This last week, I’ve been comfort-reading, which means Georgette Heyer. And the influence of Beau Brummell crops up an awful lot.
James Purefoy as Beau Brummell
He is there, even in novels like Arabella that are set after his flight to France. Brummell might be gone from the scene, literally, but he’s still around, in spirit.
Wadded shoulders and wasp-waist for the dandy
Until that moment [Arabella] had thought Mr Epworth quite the best-dressed man present; indeed, she had been quite dazzled by the exquisite nature of his raiment, and the profusion of rings, pins, fobs, chains, and seals which he wore; but no sooner had she clapped eyes on Mr Beaumaris’s tall, manly figure than she realized that Mr Epworth’s wadded shoulders, wasp-waist, and startling waistcoat were perfectly ridiculous. Nothing could have been in greater contrast to the extravagance of his attire than Mr Beaumaris’s black coat and pantaloons, his plain white waistcoat, the single fob that hung to one side of it, the single pearl set chastely in the intricate folds of his necktie. Nothing he wore was designed to attract attention, but he made every other man in the room look either a trifle overdressed or a trifle shabby. (Arabella, Chapter 6)
“Nothing he wore was designed to attract attention…” That could have been a description of Brummell himself. After all, Brummell was the one who said: “To be truly elegant, one should not be noticed.” Continue reading →
Just before the start of the first lockdown — and doesn’t that seem a lifetime ago? — I spent an afternoon in the jewellery galleries at the Victoria & Albert Museum, in London. What struck me was how much of the fabulous bling on display was royal, or had royal connections. At the beginning of the 19th century, a lot of money went on bling. And the ladies of consequence were happy to flaunt it.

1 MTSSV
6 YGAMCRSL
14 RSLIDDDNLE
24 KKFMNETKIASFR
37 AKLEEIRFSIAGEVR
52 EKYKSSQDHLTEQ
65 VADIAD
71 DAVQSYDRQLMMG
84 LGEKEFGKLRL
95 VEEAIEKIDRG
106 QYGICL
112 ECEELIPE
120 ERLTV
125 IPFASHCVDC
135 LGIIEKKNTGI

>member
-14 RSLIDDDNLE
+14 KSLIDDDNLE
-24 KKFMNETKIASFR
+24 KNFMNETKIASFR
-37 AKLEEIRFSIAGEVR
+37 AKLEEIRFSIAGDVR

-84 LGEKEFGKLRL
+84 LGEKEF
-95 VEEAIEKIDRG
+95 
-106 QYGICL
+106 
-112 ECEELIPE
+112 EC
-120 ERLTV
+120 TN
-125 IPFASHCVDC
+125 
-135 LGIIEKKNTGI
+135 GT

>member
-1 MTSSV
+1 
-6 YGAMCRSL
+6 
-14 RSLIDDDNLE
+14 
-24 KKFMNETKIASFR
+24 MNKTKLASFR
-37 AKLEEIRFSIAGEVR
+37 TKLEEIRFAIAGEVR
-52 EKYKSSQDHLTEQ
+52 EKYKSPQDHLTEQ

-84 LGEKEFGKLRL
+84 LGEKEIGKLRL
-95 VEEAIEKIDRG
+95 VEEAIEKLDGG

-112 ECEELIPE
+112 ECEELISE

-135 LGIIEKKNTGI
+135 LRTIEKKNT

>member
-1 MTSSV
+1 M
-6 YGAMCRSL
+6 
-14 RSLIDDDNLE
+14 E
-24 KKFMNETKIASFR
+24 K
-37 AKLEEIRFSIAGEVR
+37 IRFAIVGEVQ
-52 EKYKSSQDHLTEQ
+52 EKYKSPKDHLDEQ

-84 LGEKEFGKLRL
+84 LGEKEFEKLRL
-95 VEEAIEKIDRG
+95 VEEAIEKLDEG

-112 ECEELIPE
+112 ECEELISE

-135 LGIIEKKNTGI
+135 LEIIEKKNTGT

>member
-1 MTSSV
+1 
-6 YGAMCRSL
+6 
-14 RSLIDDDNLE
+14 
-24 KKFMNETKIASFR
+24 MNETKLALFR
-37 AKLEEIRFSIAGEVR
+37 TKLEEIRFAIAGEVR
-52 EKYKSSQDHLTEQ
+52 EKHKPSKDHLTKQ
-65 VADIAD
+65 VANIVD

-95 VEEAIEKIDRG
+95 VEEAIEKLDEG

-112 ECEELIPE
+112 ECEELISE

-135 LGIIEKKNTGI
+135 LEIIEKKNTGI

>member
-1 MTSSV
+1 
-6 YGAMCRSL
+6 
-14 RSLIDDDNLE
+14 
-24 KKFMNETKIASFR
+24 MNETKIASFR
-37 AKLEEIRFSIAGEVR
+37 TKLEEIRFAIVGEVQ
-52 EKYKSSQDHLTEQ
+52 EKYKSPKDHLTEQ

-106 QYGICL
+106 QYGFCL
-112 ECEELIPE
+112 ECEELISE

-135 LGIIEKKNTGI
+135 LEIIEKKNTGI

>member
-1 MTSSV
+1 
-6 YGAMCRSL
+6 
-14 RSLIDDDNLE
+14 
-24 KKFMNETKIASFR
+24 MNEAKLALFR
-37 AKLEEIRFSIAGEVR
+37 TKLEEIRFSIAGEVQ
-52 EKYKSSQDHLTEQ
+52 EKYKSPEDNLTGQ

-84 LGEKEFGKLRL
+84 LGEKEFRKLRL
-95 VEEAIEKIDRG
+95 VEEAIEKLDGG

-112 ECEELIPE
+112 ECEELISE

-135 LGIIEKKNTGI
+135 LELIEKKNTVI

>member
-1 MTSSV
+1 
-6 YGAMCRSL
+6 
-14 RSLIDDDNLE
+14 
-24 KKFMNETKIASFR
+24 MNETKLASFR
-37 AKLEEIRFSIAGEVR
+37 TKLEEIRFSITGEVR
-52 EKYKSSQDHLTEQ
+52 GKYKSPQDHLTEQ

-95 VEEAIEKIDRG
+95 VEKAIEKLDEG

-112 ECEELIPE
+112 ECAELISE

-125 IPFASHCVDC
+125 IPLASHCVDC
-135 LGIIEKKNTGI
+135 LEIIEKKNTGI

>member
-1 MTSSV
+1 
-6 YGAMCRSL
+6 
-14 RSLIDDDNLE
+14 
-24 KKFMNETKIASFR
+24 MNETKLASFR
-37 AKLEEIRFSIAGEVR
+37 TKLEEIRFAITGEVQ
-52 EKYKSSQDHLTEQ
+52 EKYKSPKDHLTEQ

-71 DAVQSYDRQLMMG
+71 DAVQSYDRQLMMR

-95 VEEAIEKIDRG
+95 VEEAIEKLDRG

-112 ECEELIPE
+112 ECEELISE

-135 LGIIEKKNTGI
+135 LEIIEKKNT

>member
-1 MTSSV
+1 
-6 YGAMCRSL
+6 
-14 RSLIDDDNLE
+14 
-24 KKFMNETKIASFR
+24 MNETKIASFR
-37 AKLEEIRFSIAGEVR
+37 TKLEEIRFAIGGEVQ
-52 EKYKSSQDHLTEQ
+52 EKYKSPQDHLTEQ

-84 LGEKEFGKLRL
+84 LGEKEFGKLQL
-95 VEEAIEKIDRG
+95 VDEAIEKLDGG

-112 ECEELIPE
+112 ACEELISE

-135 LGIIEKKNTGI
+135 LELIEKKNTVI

In 1806, Emperor Napoleon was intent on securing an alliance with the Prince-elector of Baden as part of the Confederation of the Rhine. To cement the alliance, Napoleon arranged a marriage between his adopted daughter, Stéphanie de Beauharnais, and the elector’s heir. Napoleon presented the bride with this beautiful set of emerald and diamond jewellery. Continue reading →
Love match weddings, achieved after much conflict and tribulation, have been a staple of popular novels ever since Pamela. These days it is a given in western society that young people make their own marital choices — in theory, every wedding should be a love match.
So it’s easy to forget that it wasn’t always so, especially among the gentry and aristocracy about whom Joanna and our guest bloggers Anne Gracie, Louise Allen and Nicola Cornick write so delightfully. The grim evidence of bullying, family interests and the protection of property at all costs, is set out in historian Lawrence Stone’s masterly account of courtship, marriage and divorce in England before the 1857 Matrimonial Causes Act, which reformed the law on divorce.
Yet those Georgian and Regency writers do have some historical justification for their True Love and Happy Ever After stories. And that’s all we readers need, right? It wasn’t all bad. Sometimes love triumphed in real life. Continue reading →
Often when we think about weddings — or write them into our books — we imagine the full works with floaty white dress, olde worlde church bedecked with flowers, rosy-cheeked clergyman, uplifting organ music, smiling friends and family.
But it wasn’t always so.
Weddings: not IN church, but AT the church door
Strange though it seems, in medieval times, weddings didn’t take place inside a church. In fact, many weddings didn’t involve a priest at all. Even if a priest was there, his job was only to bless the couple. In 1215, the Church decreed that a contract of marriage was to be “in the approved manner at the church door“. The priest was to be at the church door too, but in order to oversee the wedding, not to do the marrying — that was done by the consent of the couple themselves.
The Catholic Church decreed in 1563 that marriage required mutual consent plus joining by a priest. Since the Reformation was in progress, however, that didn’t apply everywhere.
Closest marriage house to the border. Yes, it’s a pub! In Springfield near Gretna
In Scotland, even into the 20th century, a couple could marry by simply exchanging consent in front of witnesses. Think of all those romantic Gretna Green weddings. The runaway couple might have assumed that the strange Scotsman in the Marriage House was doing the marrying, but in fact they were doing it themselves, by declaration before witnesses. Continue reading →